, yes, a good villain should be intelligent. I mean, you can still have a dumb villain, like Maul was, but you don't really hate him. I have to admit that part of me felt sympathy for Maul because it seemed like he was so naive that he didn't realize he was being taken advantage of.
Smarter villains, while not necessarily strong, are more dangerous, in my opinion. Darth Vader, the Emperor, and Grand Admiral Thrawn - all were intelligent, some of them frighteningly so.
Vader, he seemed more coniving with a good dose of brute strength to go along with his prowess in the Force. Not necessarily a genius, but definitely not one of the dull tools in the shed either.
The Emperor, he was a highly intelligent, and incredibly strong with the Force. That, combined with his unlimited arrogance made him one of my favorite villains of all time. But as we all know, his over-confidence was also the weakness that helped bring about his downfall.
Grand Admiral Thrawn is by far the last person I want to face in a space battle. An enemy finding out they were facing Thrawn would likely demoralize their entire force. Again, though, he knew he was a genius and this created a false sense of safety for him. I found it very interesting that he relished the surprise of the Nogrhi assasin that killed him - he admired the fact that he had been outsmarted, and this made me like him as a villain even more.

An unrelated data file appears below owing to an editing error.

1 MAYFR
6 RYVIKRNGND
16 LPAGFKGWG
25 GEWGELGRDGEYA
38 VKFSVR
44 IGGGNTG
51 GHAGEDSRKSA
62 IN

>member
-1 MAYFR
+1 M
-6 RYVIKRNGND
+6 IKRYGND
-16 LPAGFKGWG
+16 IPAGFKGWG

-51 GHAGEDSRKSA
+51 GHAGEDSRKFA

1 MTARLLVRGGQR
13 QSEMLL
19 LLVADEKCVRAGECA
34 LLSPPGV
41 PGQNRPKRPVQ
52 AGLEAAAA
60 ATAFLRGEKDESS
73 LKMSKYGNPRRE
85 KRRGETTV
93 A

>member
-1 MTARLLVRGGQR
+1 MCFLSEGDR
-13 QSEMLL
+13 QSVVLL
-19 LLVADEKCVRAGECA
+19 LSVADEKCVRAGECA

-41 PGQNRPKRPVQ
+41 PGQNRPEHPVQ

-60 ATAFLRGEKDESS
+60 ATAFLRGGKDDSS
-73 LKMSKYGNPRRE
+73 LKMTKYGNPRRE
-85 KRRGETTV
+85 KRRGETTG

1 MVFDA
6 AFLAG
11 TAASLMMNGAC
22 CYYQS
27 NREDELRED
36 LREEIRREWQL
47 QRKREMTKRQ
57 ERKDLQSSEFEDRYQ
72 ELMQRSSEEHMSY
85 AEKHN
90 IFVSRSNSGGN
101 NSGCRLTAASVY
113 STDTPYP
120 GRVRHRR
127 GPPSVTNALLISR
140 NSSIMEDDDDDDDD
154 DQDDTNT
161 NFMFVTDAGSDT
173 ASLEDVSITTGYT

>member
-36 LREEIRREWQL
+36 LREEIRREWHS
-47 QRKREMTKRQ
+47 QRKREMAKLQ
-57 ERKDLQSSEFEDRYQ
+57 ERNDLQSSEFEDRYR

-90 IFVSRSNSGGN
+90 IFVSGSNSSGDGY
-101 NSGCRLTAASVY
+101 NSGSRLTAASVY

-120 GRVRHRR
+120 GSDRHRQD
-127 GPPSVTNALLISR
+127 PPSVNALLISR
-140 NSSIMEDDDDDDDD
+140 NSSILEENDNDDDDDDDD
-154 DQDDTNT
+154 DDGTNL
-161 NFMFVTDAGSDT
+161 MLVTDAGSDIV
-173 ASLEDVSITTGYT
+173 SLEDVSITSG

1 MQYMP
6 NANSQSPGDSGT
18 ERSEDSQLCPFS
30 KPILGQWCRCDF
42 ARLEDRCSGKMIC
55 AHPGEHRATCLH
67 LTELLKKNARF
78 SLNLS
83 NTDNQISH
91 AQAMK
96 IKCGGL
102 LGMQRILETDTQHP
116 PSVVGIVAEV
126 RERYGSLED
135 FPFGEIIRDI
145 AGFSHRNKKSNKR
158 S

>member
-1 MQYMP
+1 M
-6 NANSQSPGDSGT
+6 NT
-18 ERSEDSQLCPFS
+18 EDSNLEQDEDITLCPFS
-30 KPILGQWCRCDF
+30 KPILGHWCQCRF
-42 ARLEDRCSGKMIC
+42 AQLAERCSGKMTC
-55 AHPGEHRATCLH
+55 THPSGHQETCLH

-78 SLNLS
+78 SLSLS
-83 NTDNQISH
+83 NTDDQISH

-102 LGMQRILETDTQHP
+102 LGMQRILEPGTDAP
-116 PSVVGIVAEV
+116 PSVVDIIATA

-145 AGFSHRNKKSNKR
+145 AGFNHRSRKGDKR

I guess to summarize, in my opinion, a villain has to have some aspect about them that makes them seem dangerous. It can be brute strength, power, intelligence, experience, history, etc. I think a villain is more interesting when he/she is a combination of the above, and when there personality of that villain is fleshed out in exquisite detail